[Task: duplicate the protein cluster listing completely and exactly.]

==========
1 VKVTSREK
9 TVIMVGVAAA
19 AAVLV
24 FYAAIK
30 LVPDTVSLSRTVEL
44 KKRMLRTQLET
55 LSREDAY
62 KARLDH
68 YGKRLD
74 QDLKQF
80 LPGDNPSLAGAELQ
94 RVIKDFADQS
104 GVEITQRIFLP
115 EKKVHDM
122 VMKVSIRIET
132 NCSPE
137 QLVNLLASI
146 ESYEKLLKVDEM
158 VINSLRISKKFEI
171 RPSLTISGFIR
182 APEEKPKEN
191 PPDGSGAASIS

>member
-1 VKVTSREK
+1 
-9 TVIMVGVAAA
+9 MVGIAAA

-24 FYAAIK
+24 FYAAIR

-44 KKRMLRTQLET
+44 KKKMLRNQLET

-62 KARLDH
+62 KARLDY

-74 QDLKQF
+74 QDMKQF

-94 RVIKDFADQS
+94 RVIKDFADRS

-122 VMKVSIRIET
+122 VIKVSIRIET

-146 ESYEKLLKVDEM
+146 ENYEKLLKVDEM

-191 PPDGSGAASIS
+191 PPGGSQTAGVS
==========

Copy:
1 VKVTSREK
9 TVIMVGVAAA
19 AAVLV
24 FYAAIK
30 LVPDTVSLSRTVEL
44 KKRMLRTQLET
55 LSREDAY
62 KARLDH
68 YGKRLD
74 QDLKQF
80 LPGDNPSLAGAELQ
94 RVIKDFADQS
104 GVEITQRIFLP
115 EKKVHDM
122 VMKVSIRIET
132 NCSPE
137 QLVNLLASI
146 ESYEKLLKVDEM
158 VINSLRISKKFEI
171 RPSLTISGFIR
182 APEEKPKEN
191 PPDGSGAASIS

>member
-1 VKVTSREK
+1 
-9 TVIMVGVAAA
+9 MVGIAAA

-24 FYAAIK
+24 FYAAIR

-44 KKRMLRTQLET
+44 KKKMLRNQLET

-62 KARLDH
+62 KARLDY

-74 QDLKQF
+74 QDMKQF

-94 RVIKDFADQS
+94 RVIKDFADRS

-122 VMKVSIRIET
+122 VIKVSIRIET

-146 ESYEKLLKVDEM
+146 ENYEKLLKVDEM

-191 PPDGSGAASIS
+191 PPGGSQTAGVS